Wendy:

 

You mentioned that you’ll be hosting Patton Oswalt as well. That’s in January, on the 27th.

 

Amy:

 

Right. That’s gonna be at The Roxie in the Mission, which is cool; we get to work at a cool old theater. We’ve done some other stuff with the Roxie before; we did Amy Sedaris there two years ago. He’s actually gonna be in conversation with me which is really exciting ‘cause I’ve never done an in conversation before, so they’re throwing me to the wolves. I’ve heard he’s lovely. I can’t wait; I’m so excited. His memoir is about moving to LA and becoming addicted to films. It’s just so funny and charming and wonderful.

 

Wendy:

 

How did you come to work with The Booksmith?

 

Amy:

 

I love my job first of all. It is the best place I’ve ever worked, hands down. I moved to San Francisco in 2009. I had a history of working in Borders and Barnes & Nobles. My husband was in the army at the time and we had been moving around, so I never got a chance to finish my degree. I moved in just up the street, two blocks away, and went to USF to finish my Psych degree, and was working part time at The Booksmith ‘cause that’s where I had experience. I literally just beat the door down until they said, “Fine, you can have a job!” In 2011 I graduated and they scooped me up and had me full time and said, “Here, why don’t you make events for us?”, so I started writing their events program and I do all the social media for the store. We have over 10,000 followers on Twitter, so it’s insane. I do their HR work; we kind of wear a lot of hats over there. We’re a really small team; there [are about]12 of us. I’m living the dream. I get to hang out with authors and Carlos Santana and read books. It’s a good life.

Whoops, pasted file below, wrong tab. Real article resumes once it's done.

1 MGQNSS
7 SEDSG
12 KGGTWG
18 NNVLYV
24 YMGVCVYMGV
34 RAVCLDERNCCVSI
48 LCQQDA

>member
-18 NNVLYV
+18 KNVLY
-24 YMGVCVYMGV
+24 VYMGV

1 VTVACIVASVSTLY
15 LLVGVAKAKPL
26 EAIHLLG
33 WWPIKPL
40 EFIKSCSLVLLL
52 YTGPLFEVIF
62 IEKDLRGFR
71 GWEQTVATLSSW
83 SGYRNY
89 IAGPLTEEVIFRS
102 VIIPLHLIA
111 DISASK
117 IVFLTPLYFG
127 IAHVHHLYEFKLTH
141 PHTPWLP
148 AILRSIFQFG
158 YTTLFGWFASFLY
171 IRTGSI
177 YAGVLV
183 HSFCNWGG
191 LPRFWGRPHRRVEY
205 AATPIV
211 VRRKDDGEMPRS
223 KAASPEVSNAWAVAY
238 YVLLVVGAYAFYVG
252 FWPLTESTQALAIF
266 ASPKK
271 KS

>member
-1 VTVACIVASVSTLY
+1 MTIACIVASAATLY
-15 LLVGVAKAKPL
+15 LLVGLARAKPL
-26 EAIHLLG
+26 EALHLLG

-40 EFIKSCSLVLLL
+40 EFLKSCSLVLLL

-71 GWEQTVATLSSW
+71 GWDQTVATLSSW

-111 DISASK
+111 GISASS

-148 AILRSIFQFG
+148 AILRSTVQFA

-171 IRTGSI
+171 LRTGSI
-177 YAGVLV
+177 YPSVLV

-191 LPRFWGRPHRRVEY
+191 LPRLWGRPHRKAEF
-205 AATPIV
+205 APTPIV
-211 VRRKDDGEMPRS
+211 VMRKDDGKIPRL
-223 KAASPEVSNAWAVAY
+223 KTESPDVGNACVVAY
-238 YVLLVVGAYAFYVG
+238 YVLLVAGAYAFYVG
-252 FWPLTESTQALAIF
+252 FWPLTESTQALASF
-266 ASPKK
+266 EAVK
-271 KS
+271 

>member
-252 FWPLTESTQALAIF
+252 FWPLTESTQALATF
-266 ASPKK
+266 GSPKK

Photo: Gabrielle Gomez

SantaCon Madness Comes A-Callin’

Carlos Santana, who grew up in the city’s Mission District, radiated nothing but positivity in his interview with SFSU alumnus and rock music journalist BenFong-Torres.

© Castro Courier 2014

Anti-poverty project new for District 8Daniel Bergerac, president of the Castro Merchant’s Association, has been working on this program for 16 months 

Content is not available in this view. Try turning your device to landscape or view on a mainframe.